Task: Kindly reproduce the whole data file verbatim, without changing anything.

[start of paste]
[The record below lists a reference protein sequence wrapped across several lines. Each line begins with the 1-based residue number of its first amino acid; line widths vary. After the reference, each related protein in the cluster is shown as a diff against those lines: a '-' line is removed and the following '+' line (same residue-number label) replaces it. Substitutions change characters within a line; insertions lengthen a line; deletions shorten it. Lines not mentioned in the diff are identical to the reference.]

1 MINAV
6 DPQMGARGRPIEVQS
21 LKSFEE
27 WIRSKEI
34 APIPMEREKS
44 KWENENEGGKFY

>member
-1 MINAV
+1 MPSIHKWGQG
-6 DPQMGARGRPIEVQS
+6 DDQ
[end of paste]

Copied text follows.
[The record below lists a reference protein sequence wrapped across several lines. Each line begins with the 1-based residue number of its first amino acid; line widths vary. After the reference, each related protein in the cluster is shown as a diff against those lines: a '-' line is removed and the following '+' line (same residue-number label) replaces it. Substitutions change characters within a line; insertions lengthen a line; deletions shorten it. Lines not mentioned in the diff are identical to the reference.]

1 MINAV
6 DPQMGARGRPIEVQS
21 LKSFEE
27 WIRSKEI
34 APIPMEREKS
44 KWENENEGGKFY

>member
-1 MINAV
+1 MPSIHKWGQG
-6 DPQMGARGRPIEVQS
+6 DDQ